commission found that the cutting sidelocks of Yemenite children and bans or interference with Torah learning
were systematic practices in the absorption camps. Religious teachers were barred
from entering the camps.
These practices, designed to destroy the traditional religious identity of the
youth, were justified euphemistically as helping the children "adapt to
the mode of living of the larger community." But for the members of Pe'eylim,
who would dig under the barbed wire fences to enter the camps, those efforts might have been totally successful.
The late Rabbi Shlomo Noach Kroll, one of the leaders of Pe'eylim, related how
he once heard a young teacher telling her students that Shabbat and all the all other mitzvot
were designed to distinguish Jews from their gentile neighbors, and therefore
no longer applicable in Israel.
Kroll interrupted the class and told the children not to pay any attention to
the teacher's lies. The young woman began to cry. "You've destroyed weeks
of work," she screamed at him.
Those tears, a measure of her commitment to the cause of destroying religious
identity, ironically revealed that young teacher to have been closer to something
authentically Jewish and, for that matter, to her opponents in Pe'eylim, than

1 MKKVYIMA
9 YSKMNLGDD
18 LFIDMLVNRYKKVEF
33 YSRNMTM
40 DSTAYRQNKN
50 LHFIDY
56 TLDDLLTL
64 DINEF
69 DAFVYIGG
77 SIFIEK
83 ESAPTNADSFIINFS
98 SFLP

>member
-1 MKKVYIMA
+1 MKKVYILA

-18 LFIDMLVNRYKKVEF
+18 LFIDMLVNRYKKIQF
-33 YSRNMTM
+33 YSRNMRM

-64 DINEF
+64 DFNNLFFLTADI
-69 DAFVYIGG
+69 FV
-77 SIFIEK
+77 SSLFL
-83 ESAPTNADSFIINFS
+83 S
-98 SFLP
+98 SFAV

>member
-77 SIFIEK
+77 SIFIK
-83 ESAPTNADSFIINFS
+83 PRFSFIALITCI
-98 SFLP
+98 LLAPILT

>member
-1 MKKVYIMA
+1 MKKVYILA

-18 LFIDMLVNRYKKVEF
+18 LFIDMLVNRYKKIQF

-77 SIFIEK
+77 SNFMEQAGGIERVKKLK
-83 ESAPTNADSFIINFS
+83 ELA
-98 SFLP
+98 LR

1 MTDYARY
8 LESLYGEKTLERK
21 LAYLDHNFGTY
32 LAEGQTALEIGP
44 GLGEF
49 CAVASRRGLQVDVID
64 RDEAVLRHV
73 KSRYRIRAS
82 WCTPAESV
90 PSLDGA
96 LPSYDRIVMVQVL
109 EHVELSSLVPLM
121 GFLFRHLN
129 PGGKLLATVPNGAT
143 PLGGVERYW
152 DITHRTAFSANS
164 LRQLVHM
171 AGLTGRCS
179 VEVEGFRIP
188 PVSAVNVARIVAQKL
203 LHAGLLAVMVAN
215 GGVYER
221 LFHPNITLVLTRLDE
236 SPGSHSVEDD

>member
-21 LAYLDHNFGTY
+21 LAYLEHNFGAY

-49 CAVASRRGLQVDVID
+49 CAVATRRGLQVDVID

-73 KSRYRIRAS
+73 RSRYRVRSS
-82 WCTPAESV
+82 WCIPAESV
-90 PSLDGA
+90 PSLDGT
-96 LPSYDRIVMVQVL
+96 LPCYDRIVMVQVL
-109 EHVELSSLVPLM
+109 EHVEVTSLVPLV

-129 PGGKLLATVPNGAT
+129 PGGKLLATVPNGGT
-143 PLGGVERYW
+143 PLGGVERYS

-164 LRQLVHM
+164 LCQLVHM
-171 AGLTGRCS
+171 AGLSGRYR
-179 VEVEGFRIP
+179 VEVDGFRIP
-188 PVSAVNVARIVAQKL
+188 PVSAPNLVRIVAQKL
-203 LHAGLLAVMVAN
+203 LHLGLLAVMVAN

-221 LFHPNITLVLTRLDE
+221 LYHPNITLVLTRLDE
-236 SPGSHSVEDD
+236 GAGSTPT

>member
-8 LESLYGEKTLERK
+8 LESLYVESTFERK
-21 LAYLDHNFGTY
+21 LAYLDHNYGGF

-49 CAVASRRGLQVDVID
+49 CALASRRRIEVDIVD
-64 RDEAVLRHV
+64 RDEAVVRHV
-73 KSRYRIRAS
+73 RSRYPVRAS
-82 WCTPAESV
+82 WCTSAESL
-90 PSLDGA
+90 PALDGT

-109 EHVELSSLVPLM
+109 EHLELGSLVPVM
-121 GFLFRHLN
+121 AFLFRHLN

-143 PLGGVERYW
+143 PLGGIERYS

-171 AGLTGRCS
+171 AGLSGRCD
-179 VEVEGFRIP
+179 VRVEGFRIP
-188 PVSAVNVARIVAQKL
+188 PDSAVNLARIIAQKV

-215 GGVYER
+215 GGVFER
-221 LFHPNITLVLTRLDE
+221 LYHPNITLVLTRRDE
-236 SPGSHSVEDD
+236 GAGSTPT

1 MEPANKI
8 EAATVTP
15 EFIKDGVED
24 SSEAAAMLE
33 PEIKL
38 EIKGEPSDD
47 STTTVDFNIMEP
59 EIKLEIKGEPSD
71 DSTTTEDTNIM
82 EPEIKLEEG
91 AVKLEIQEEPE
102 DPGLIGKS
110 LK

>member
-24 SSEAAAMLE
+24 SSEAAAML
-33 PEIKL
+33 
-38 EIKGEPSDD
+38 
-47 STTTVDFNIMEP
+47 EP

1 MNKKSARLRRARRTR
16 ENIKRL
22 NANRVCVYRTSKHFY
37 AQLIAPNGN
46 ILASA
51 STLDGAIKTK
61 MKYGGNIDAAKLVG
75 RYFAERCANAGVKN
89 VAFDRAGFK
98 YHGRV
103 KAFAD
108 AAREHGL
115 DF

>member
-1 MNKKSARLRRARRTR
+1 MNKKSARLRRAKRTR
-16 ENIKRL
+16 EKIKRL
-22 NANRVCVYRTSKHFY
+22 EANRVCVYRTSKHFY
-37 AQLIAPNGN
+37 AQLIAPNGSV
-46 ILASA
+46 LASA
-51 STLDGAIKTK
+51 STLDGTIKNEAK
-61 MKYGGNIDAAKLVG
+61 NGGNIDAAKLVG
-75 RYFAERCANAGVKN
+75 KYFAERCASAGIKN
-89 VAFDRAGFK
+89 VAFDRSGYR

are the cynical, world-weary youth of today.
Isaiah prophesies the return of "all the lost ones from Assyria and those
who have been pushed away from Egypt." "The lost ones" are those
who have actively rebelled against God, while "those who have been pushed
away" are those who have simply lost all concern with God. If so, asked
the Ishbitzer Rebbe, why do the lost ones, who are the worse sinners, return
He answered that those who rebel nevertheless remain spiritual beings. Today
they are lost, but like anyone who has lost an object, when they find it they
will be whole. Those who are apathetic, however, have lost the spark of spirituality.
Redeeming them will be much more difficult.
Jonathan Rosenblum is a Jerusalem Post columnist and Israeli director of Am Echad.
© Am Echad Resources, 2000. May not be reproduced without written permission.